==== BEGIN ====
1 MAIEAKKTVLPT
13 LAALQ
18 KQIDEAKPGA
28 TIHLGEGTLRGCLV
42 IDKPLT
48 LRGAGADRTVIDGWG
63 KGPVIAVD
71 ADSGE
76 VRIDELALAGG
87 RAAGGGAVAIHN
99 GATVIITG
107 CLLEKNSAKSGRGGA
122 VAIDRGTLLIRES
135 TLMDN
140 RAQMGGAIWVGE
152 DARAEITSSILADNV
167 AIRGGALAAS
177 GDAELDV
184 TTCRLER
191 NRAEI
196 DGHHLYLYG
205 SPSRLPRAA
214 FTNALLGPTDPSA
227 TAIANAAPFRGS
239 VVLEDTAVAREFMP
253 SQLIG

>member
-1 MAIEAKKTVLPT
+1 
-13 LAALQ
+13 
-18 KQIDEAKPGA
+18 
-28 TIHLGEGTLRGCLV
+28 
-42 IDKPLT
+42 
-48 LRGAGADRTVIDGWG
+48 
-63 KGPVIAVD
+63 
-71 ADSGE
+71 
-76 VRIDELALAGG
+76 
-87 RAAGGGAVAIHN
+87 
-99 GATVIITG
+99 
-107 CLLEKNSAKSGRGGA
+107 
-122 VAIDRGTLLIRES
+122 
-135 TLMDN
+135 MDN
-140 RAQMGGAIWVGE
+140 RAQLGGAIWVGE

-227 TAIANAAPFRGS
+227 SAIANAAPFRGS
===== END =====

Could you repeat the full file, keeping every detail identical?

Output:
1 MAIEAKKTVLPT
13 LAALQ
18 KQIDEAKPGA
28 TIHLGEGTLRGCLV
42 IDKPLT
48 LRGAGADRTVIDGWG
63 KGPVIAVD
71 ADSGE
76 VRIDELALAGG
87 RAAGGGAVAIHN
99 GATVIITG
107 CLLEKNSAKSGRGGA
122 VAIDRGTLLIRES
135 TLMDN
140 RAQMGGAIWVGE
152 DARAEITSSILADNV
167 AIRGGALAAS
177 GDAELDV
184 TTCRLER
191 NRAEI
196 DGHHLYLYG
205 SPSRLPRAA
214 FTNALLGPTDPSA
227 TAIANAAPFRGS
239 VVLEDTAVAREFMP
253 SQLIG

>member
-1 MAIEAKKTVLPT
+1 
-13 LAALQ
+13 
-18 KQIDEAKPGA
+18 
-28 TIHLGEGTLRGCLV
+28 
-42 IDKPLT
+42 
-48 LRGAGADRTVIDGWG
+48 
-63 KGPVIAVD
+63 
-71 ADSGE
+71 
-76 VRIDELALAGG
+76 
-87 RAAGGGAVAIHN
+87 
-99 GATVIITG
+99 
-107 CLLEKNSAKSGRGGA
+107 
-122 VAIDRGTLLIRES
+122 
-135 TLMDN
+135 MDN
-140 RAQMGGAIWVGE
+140 RAQLGGAIWVGE

-227 TAIANAAPFRGS
+227 SAIANAAPFRGS